This may be the most recently studied side effect of SSRIs, but it is hardly the only one. SSRIs can also cause nausea, headache, anxiety, dry mouth, insomnia, sexual dysfunction, diarrhea, and tremors. The worst possible side effect is serotonin syndrome, a frightening condition characterized by psychotic episodes. Side effects from Paxil (a popular SSRI in the high group) can be so extreme that users have filed a lawsuit against its manufacturer. The suit claims that users endured horrific side effects like electric-like shocks and suicidal thoughts when they stopped taking the drug.
If you are over 65 and you take an SSRI antidepressant, talk to your doctor about your risk of upper GI bleeding. This study tells us that you are at particular risk if you are 80 or older, have had previous episodes of bleeding, or have diabetes. Taking SSRIs in conjunction with some drugs may also increase your risk; talk to your doctor if you regularly take NSAIDs, aspirin, glucocorticoids, anticoagulants, or peptic ulcer treatment.
And remember, as I mentioned above, prescription antidepressants are NOT the only option for dealing with depression. Some people have found relief simply by addressing underlying nutrient deficiencies.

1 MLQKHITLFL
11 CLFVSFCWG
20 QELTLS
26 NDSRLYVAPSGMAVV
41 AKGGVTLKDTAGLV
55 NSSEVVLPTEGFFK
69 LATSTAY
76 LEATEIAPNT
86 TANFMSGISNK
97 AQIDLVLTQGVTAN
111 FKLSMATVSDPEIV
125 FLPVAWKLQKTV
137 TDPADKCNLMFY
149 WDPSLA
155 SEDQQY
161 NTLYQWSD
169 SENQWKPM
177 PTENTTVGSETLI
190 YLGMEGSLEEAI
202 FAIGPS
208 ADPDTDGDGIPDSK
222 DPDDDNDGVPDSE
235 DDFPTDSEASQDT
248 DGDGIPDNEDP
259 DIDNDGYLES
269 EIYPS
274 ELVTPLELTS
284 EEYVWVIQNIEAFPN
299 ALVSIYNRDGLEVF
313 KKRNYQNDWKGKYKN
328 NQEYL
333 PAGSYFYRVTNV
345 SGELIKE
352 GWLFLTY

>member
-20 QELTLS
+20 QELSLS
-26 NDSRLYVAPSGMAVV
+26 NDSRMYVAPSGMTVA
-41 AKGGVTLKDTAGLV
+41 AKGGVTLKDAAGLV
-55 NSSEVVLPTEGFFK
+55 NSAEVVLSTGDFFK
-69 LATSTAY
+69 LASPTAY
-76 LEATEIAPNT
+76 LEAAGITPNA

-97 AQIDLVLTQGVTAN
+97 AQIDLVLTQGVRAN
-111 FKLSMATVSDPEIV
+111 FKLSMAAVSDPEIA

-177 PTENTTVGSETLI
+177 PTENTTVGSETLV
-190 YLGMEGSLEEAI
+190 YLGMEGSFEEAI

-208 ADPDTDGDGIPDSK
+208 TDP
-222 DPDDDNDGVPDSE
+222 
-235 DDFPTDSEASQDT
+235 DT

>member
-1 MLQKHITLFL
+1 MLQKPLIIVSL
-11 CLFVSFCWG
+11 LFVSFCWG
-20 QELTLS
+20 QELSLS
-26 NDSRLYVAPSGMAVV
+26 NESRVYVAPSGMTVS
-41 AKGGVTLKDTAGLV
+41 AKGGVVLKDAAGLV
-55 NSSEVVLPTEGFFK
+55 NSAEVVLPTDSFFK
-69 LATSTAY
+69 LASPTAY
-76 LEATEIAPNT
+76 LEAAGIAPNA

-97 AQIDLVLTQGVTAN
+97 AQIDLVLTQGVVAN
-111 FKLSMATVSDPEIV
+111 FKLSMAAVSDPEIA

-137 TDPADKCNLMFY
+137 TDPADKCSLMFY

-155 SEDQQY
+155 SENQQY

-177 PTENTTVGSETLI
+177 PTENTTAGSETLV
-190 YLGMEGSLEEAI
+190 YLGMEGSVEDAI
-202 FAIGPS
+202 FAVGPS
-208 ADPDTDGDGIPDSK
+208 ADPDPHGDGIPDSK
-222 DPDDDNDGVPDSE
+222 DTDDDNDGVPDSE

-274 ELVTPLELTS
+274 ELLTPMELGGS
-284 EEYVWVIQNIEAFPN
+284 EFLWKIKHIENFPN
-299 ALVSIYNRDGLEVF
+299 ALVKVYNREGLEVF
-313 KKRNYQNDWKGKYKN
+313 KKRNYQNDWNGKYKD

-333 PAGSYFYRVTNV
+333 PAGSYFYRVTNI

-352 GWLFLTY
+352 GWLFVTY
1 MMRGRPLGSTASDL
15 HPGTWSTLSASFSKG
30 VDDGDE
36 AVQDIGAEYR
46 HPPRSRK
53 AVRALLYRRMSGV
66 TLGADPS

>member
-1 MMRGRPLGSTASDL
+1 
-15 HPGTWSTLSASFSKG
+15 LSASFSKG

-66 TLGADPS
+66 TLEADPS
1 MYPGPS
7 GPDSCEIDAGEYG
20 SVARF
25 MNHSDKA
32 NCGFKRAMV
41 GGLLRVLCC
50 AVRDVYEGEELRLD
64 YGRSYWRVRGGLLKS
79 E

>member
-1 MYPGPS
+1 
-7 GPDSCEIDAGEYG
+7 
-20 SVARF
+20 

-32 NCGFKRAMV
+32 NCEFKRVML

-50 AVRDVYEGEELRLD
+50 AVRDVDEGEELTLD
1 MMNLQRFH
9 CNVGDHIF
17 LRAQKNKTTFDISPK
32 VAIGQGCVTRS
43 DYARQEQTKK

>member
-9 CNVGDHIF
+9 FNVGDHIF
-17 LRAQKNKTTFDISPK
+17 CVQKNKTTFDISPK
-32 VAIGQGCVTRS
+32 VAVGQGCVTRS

Studies have found that many people respond just as well to these natural therapies as they do to prescription antidepressants, without the toxic side effects. However, there are still concerns about drug interactions, particularly with St. John's Wort. Take stock of all medications you take and discuss the change with your doctor before switching. And NEVER take St. John's Wort while taking SSRIs - that can also lead to serotonin syndrome.
If you've been taking antidepressants and have been helped by them, the idea of discontinuing them can be daunting in itself. Make sure you discuss any treatment decisions and concerns not only with your physician but with your therapist, as well.
To Your Good Health,
Jenny Thompson Health Sciences Institute